Medieval Alchemy - Distillation 

Rhazes was a rationalist and very systematic in his laboratory procedures.  He identified techniques of purification, separation, mixing and removal of water, or solidification.  Although he and other Arabic alchemists referred to 'sharp waters' obtained in the distillation of mixtures of vitriol, alum, salt, saltpetre and sal ammonia it is very likely that these were nothing more than acid salt solutions.

It was the Europeans who really made inroads into distillation.  By modifying the still-heads the Europeans first prepared pure sulphuric, hydrochloric and nitric acids by the 13th century.   Distillation, one of the most important procedures in practical chemistry, gave rise to a diversity of apparatus, all of which are the ancestors of today's oil refineries.  There is archeological evidence from 3000 BC of extraction pots being used in the Mesopotamian region.  These pots were used by herbalists and perfume makers.  A double-rim trough was percolated with holes, the trough itself was filled with perfume-making flowers and herbs in water.  When fired, the steam condensed in the lid and percolated back onto the plants below.   In the Chinese or Mongolian still, the distillate fell from a concave roof into a central catch-bowl from which a side-tube led to the outside.

The Chinese probably had distilled alcohol from wine by the fourth century AD, and it was several centuries later before it was known in the west.  Even earlier, in the second century, the Chinese had discovered how to concentrate alcohol by a freezing process, whereby separation was achieved by freezing water and leaving concentrated alcohol behind.

The observation of distillation also provided a solution to the theoretical problem of what made solid materials cohere.  The binding material could no be Aristotelian water since this patently could not be extracted from a heated stone.  Distillation of other materials showed however, that an 'oily' distillate commonly succeeded the 'aqueous' fraction that first boiled off at a lower temperature.  It could be argued, therefore, that an 'unctuous', or 'fatty', moisture was the cohesive binder of solid bodies.  This theory that 'earths' contained a fatty material was still to be found in the 18th century.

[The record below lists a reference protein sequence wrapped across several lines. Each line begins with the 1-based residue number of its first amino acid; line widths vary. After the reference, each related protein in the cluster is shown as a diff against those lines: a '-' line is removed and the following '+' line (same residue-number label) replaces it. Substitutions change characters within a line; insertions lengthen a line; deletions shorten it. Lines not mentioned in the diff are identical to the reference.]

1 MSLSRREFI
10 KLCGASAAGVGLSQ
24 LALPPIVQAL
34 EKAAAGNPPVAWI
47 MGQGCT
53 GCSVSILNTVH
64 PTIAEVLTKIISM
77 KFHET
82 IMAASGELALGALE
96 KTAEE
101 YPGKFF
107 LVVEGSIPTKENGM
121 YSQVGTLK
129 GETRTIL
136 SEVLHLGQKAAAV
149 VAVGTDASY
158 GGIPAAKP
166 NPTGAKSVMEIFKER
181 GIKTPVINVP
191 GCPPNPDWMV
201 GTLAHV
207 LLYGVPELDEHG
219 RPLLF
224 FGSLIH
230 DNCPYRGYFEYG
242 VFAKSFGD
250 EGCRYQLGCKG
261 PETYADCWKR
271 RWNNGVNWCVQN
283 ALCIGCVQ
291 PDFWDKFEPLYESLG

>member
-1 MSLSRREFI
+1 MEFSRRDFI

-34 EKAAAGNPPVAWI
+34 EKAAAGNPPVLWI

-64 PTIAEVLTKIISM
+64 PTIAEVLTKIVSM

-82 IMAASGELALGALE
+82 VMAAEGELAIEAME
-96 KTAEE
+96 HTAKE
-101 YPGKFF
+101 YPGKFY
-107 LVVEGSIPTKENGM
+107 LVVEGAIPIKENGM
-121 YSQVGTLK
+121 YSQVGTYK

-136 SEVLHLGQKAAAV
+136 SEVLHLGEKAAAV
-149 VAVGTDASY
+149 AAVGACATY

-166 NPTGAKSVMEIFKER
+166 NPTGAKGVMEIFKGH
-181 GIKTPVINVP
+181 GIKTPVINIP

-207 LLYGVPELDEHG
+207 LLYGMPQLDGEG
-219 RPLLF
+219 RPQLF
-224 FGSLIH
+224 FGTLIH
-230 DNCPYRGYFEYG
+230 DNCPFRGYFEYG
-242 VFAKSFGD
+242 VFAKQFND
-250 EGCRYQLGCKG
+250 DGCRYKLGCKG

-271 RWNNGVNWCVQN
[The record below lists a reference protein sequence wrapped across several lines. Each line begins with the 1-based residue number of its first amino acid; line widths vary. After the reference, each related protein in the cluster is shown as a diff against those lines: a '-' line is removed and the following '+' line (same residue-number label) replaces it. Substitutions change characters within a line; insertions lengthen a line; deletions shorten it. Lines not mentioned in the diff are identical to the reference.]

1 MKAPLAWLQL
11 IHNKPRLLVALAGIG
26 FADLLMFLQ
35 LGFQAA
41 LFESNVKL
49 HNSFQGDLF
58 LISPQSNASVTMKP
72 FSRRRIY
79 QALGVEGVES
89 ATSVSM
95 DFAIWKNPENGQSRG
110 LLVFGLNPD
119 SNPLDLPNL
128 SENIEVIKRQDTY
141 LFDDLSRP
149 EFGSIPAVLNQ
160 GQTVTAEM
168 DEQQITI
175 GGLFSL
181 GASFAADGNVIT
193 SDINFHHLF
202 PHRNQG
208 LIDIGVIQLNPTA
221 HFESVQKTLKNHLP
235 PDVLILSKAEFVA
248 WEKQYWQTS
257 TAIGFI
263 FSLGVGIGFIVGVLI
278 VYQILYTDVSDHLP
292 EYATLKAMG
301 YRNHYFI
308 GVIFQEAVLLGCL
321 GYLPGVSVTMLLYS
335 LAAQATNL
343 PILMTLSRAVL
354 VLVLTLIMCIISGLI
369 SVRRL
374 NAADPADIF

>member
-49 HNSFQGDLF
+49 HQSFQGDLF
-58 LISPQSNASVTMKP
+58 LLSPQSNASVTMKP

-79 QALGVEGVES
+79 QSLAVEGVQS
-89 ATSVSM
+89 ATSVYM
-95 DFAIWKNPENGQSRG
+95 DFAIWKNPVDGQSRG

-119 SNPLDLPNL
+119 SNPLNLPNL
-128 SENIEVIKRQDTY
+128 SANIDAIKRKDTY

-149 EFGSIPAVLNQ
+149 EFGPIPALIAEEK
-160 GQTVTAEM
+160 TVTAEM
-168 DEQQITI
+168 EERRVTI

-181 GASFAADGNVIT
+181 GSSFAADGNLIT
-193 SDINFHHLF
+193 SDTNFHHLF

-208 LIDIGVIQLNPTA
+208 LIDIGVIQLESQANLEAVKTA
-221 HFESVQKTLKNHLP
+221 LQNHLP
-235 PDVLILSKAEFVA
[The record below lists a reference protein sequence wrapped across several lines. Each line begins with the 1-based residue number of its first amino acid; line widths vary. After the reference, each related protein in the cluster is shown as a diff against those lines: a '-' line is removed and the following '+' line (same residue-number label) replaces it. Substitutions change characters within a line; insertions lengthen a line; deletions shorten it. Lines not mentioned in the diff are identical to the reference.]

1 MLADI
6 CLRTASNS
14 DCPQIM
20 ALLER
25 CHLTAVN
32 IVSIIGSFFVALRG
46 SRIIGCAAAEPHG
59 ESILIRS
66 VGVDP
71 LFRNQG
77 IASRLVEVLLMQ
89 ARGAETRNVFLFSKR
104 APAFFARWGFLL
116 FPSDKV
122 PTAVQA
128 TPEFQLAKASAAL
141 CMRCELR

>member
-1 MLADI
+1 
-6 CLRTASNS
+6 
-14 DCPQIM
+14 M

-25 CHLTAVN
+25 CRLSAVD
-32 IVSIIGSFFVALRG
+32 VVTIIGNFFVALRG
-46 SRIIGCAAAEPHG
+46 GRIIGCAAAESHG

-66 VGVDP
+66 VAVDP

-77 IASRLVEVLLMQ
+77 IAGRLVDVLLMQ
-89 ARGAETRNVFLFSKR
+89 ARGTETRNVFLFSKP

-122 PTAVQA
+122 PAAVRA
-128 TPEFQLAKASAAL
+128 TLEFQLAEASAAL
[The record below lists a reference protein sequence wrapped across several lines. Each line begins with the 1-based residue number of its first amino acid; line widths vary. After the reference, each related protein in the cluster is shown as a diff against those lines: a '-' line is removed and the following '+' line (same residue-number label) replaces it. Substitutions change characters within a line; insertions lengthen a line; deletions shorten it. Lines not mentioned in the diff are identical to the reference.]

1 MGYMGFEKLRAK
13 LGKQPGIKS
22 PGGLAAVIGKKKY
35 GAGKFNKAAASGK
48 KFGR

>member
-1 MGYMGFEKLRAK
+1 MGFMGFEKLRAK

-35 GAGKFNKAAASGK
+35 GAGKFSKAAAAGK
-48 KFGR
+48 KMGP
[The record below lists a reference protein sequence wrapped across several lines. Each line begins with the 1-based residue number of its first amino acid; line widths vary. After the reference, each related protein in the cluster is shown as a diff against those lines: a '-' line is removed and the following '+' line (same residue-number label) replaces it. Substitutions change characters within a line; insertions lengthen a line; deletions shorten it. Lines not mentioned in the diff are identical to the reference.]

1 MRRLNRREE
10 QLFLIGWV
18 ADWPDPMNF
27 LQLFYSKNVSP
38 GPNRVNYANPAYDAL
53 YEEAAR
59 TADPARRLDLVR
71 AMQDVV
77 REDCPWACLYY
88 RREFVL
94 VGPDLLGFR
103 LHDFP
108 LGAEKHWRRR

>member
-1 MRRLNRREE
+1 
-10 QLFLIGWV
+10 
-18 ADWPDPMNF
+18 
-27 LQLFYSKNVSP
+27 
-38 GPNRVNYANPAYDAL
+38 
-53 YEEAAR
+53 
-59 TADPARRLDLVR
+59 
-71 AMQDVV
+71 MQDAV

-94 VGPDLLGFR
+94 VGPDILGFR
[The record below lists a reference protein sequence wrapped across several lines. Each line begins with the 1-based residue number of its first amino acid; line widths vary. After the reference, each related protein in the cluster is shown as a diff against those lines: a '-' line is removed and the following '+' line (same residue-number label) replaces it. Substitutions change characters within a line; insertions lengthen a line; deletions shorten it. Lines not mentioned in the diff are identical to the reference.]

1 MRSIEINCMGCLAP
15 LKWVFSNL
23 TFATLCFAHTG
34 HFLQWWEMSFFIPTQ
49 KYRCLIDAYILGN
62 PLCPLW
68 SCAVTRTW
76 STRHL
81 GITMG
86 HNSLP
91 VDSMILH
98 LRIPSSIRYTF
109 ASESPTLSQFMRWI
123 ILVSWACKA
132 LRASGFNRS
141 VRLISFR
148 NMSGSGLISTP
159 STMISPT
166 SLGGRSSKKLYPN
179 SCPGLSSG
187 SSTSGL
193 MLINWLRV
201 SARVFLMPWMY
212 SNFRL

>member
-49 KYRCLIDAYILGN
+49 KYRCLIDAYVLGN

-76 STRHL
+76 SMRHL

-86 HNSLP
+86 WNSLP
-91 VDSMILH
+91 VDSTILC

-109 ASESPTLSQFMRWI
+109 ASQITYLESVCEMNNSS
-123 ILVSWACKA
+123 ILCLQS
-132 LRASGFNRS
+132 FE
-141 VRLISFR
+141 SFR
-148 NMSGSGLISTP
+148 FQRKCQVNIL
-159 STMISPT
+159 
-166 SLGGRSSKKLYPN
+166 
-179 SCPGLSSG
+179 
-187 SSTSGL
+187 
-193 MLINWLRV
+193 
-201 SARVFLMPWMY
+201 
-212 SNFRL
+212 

An improvement on distillation techniques was apparently made by the Alexandrian alchemists in the 1st century AD.  A wedge shaped palette used by artists and painters was fitted into an ambix (still-head) like a shelf to contain a substance that was to be reacted with a boiling liquid, which would condense, drip or sublime onto it. They also introduced air-cooling in the distillation making the process more efficient and allowing them to draw the distillate off in a continuous process.

A Alembic with long delivery tube Tin alembic with delivery tube in the apex
B Alembic with short delivery tube N Alembic with exit tube
C, B, H Closed alembics O Alembic with arrangement for cooling
Tin alembic P Miniature alembics
F, G Sublimation heads Q Closed alembic with delivery tube
I, T Closed alembics with tubus R Triple closed alembic
K Bell-shaped head S Alembic with three delivery tubes
  L Elongated alembic

In the Latin west the word alembic came to denote came to denote the complete distillation apparatus.  By distilling rose waters, other perfumes and, most importantly, mineral acids and alcohol began to be prepared and explored in the 13th century.   Alcohol became an important solvent for pharmacists and as a beverage. By this time more of the chemical apparatus was being made from glass.  It should be noted that, although 'alcohol' is an Arabic word, it had first meant antimony sulphide, 'kohl'.  In the Latin west, alcohol was initially called 'aqua vitae' o 'aqua ardens' (the water that burns), and only in the 16th century did it become named  'alcohol'. 

It was even named the 'quintessence', or fifth essence, by the fourteenth-century Spanish Franciscan preacher, John of Rupescissa, in an influential tract, De consideratione quintae essentiae.   According to John, alcohol, the product of the distillation of wines, possessed great healing powers from the fact that it was the essence of the heavens.  An even more powerful medicine was obtained when the sun, gold, was dissolved in it to make 'potable gold'.  John's advocation of the quintessence was extremely important since it encouraged pharmacists to try and extract other quintessences from herb and minerals, and thus to usher in the age of iatrochemistry in the sixteenth century.  here was the parting of the ways of alchemy and chemistry.